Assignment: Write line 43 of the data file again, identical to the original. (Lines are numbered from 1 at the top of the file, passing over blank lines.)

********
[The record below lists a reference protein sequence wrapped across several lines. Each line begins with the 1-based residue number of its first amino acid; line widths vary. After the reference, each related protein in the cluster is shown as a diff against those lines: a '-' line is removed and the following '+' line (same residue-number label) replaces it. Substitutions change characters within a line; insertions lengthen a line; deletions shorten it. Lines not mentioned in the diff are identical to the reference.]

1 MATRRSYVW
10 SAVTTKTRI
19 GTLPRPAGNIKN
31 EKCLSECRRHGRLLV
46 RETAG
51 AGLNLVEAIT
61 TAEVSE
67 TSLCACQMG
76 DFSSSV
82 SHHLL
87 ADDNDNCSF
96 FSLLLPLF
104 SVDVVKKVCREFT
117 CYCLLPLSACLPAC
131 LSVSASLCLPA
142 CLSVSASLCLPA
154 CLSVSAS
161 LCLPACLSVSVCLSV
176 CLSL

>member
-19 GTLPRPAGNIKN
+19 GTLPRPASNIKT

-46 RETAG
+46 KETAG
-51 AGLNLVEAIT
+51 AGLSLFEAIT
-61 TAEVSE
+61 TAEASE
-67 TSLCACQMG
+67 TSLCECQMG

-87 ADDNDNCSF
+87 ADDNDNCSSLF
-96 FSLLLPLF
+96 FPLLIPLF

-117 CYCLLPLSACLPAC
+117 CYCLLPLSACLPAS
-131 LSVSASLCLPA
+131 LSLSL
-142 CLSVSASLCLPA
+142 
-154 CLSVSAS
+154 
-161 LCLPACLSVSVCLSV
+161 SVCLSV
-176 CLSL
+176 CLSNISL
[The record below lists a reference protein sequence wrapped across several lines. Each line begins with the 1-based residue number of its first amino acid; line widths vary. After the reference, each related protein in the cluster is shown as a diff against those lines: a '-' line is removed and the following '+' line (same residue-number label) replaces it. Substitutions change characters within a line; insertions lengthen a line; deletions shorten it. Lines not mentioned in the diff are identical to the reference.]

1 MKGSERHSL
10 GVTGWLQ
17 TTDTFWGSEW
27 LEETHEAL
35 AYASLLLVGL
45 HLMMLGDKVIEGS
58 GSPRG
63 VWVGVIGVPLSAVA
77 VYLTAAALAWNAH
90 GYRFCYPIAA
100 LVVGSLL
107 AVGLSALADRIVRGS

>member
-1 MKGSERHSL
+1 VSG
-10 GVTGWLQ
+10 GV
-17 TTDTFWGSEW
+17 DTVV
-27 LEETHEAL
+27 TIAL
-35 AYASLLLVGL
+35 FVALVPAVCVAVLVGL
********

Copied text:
+154 